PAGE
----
Franchises: Golden Opportunity or Fool's Gold
You have probably seen the comedy routine where a group of guys are playing cards when a stranger walks up and asks them what game they are playing. Somebody from the game shouts out something like:
"Three card Schnowzer."
"Three card Schnowzer? What's that?" asks the stranger.
"Sit down and play," says one of the gamblers, "and we'll teach you."
So the stranger sits down. He is told a bunch of mumbo-jumbo about how the
game is played, but is much too complicated for him to take in at once. So he is invited to play a few hands and observe everyone else.
The other players appear to be conforming to a set of rules. One guy yells out, "Schnowzer!" shows his hand and collects the money. The others seem disappointed.
They show the stranger what a "Schnowzer" is. They compliment him on how fast he is
learning. But every time the stranger thinks he has a winning hand, he is told some new reason why he hasn't won. He might have a "Schnowzer," but his opponent has a "Schnowzer" plus an one-eyed jack. He learns the one-eyed jack is what makes him the loser and the other player the winner. The routine always ends with the stranger losing all his money and the other players congratulating him on how well he has done.
As ridiculous as this game might seem, it occurs everyday in business world. Large corporations are constantly seeking methods to invent their own game. Franchises frequently fall under this category. Touted as the safest way to enter the market place, they have their drawbacks too. Franchises can be charged for record keeping, accounting and administration expenses. Additionally, many franchisees are severely restricted in their advertising.
The biggest caveat, though, is the contracts always favor the parent company. The apparently innocuous condition that inventory must be bought from the franchiser exemplifies this. Presented as a way to save franchisees money, it is often used to create a monopoly. In the cellular phone industry many telecommunications firms had dealerships test the waters for them. When the product proved itself, they asserted their monopoly power by restricting inventory to dealers. Always low on stock, many customers left the dealerships and went to the corporate outlets.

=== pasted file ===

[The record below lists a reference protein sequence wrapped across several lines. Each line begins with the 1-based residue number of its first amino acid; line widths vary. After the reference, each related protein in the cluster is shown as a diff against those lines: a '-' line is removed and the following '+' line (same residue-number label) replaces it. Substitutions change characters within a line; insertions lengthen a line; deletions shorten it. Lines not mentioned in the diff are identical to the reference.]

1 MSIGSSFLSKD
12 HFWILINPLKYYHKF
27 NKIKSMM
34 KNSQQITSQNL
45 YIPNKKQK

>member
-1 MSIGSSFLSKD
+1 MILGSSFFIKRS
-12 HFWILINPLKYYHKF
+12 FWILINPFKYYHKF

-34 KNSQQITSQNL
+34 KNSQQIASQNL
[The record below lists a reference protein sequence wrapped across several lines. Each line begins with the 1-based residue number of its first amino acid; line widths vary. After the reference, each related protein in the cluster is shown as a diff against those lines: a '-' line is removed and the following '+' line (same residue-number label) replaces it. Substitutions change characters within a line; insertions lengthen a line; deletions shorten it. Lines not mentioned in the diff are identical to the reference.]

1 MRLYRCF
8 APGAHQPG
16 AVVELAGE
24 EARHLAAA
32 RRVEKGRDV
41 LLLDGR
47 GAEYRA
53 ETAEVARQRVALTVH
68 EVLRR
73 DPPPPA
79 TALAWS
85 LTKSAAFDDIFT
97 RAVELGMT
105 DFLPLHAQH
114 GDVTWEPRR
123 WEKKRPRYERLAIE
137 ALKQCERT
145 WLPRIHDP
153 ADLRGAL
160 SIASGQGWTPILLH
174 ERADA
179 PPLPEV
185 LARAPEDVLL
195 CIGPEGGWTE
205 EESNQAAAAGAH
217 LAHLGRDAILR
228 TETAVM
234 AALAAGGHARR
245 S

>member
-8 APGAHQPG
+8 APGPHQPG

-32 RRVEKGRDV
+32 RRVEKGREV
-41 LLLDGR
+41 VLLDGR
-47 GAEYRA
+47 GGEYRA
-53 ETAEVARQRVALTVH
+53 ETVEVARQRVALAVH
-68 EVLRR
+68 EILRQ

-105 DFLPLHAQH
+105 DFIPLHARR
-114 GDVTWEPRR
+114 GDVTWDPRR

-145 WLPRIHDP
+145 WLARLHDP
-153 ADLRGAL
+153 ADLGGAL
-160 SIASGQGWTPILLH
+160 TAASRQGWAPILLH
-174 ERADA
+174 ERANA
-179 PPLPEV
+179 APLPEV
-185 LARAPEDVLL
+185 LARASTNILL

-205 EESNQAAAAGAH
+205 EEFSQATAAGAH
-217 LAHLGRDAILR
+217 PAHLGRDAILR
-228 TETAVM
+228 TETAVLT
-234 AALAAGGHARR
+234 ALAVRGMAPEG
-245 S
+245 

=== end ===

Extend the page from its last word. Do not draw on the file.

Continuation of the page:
If you are tempted to go down the franchise road, there are several things you can do to safeguard your journey. First, you can check with other franchisees to gain insight as to how the parent company operates. Second, learn how many franchises failed in the first four years. This is an excellent indicator of your chance of success. Third, investigate all previous litigation against the franchise. The federally mandated Uniform Franchise Offering Circular requires this material be disclosed. Finally, check the warranty clause with a lawyer to review the options for getting out of the franchise agreement. You can obtain much of this information through a local Chamber of Commerce, Dunn and Bradstreet or by calling the American Franchise Association at (800) 733-9858.
You already know the person who invents his own game is invincible. There is no way you can win. Avoid being drawn into their game. If you are in their game, get out-you can only lose. If you can, lure them into your game with your rules. If you have a contract with someone that is trying to play this game, remind him or her of their legal obligations.
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